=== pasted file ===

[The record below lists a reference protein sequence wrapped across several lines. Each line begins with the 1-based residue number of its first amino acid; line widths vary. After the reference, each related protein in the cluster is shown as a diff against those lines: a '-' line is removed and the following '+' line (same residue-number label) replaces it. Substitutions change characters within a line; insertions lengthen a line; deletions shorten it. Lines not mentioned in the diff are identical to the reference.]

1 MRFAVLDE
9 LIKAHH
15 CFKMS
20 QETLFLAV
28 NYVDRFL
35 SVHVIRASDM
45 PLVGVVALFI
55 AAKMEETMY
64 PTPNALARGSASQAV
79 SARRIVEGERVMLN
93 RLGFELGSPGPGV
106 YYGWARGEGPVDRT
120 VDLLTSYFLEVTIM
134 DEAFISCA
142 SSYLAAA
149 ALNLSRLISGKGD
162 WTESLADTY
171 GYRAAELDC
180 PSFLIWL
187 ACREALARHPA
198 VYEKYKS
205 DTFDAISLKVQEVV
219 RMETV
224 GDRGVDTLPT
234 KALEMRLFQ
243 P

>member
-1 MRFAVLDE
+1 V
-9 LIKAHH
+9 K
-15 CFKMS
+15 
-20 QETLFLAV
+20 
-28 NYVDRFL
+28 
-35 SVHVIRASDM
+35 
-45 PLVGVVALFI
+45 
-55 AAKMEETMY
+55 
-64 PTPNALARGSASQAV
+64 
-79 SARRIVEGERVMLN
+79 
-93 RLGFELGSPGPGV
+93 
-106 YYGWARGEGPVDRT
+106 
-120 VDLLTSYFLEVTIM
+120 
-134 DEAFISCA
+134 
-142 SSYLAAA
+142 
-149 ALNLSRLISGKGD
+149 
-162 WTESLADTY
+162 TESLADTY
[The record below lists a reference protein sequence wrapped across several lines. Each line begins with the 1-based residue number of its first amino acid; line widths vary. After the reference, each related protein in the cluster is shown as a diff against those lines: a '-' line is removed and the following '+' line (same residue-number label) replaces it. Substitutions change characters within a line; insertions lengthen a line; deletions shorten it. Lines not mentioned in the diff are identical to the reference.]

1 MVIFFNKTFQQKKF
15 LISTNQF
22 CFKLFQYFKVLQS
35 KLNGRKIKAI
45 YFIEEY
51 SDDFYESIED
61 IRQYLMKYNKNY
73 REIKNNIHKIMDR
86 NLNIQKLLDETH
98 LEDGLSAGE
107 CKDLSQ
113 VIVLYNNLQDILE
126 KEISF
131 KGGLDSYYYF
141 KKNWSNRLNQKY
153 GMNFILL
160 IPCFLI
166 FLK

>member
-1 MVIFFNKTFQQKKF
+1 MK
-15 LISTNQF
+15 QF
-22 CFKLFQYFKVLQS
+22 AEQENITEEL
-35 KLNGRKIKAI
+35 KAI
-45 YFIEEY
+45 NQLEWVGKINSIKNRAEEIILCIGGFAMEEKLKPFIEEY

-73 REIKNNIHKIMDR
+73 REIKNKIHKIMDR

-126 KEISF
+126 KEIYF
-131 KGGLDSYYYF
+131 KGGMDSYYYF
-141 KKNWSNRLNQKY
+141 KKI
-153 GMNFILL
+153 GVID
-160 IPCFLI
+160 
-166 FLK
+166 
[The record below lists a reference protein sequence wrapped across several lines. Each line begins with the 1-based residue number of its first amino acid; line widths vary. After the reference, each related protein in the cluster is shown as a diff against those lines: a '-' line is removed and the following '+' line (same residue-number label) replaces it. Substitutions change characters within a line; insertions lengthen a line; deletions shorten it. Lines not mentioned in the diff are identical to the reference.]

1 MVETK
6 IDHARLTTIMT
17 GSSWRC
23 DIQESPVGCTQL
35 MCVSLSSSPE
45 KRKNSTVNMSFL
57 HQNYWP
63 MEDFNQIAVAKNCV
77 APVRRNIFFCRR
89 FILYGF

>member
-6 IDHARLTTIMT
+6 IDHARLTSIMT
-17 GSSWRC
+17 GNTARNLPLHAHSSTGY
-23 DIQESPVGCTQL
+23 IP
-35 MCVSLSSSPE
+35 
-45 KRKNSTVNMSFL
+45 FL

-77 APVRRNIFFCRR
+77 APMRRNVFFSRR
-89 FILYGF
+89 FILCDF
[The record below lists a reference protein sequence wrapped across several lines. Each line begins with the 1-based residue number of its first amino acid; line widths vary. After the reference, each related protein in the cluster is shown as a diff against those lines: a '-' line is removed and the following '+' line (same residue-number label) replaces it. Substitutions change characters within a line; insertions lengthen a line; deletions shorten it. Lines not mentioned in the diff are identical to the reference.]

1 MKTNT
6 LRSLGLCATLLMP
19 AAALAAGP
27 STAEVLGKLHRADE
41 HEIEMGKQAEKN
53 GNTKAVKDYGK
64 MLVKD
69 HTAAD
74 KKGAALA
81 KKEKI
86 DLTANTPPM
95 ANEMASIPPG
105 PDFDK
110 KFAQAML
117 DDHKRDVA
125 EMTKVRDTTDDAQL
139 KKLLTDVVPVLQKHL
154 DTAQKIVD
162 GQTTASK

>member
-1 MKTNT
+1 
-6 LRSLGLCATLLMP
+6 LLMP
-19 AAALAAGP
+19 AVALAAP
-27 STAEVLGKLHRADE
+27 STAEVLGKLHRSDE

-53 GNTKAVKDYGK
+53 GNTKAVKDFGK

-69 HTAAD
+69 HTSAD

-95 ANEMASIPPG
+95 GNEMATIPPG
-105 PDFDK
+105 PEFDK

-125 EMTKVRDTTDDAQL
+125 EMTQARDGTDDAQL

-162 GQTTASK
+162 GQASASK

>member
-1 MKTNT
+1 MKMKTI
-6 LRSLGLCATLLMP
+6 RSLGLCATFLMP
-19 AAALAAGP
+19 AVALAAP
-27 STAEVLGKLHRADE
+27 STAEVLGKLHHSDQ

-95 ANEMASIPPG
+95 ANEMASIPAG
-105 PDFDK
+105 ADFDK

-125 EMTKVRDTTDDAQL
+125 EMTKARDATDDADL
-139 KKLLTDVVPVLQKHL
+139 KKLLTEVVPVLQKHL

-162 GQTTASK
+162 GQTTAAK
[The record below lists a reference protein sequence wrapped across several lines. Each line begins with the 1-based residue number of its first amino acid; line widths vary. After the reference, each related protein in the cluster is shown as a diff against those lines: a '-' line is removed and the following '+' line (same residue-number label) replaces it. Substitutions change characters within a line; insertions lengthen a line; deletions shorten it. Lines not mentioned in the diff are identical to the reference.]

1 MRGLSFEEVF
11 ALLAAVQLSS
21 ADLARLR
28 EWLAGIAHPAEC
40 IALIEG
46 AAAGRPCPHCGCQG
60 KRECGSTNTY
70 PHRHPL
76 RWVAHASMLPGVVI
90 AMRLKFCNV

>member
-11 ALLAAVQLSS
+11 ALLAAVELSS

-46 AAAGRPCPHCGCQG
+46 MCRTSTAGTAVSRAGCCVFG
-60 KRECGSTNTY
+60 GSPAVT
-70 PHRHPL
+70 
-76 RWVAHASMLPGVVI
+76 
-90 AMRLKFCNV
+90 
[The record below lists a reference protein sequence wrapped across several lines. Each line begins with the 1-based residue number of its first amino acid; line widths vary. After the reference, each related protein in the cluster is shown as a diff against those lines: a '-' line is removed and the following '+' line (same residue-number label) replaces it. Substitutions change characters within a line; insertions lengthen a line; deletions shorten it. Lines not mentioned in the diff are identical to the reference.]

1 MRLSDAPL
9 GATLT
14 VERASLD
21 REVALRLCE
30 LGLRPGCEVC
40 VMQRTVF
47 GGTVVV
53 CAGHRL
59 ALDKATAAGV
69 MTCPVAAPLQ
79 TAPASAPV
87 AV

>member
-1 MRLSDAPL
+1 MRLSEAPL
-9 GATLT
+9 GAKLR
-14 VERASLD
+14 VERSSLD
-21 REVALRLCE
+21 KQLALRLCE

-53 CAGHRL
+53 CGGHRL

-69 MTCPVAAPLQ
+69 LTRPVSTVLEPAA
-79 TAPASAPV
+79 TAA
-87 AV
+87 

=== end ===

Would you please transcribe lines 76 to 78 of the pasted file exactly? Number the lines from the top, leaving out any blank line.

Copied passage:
126 KEISF
131 KGGLDSYYYF
141 KKNWSNRLNQKY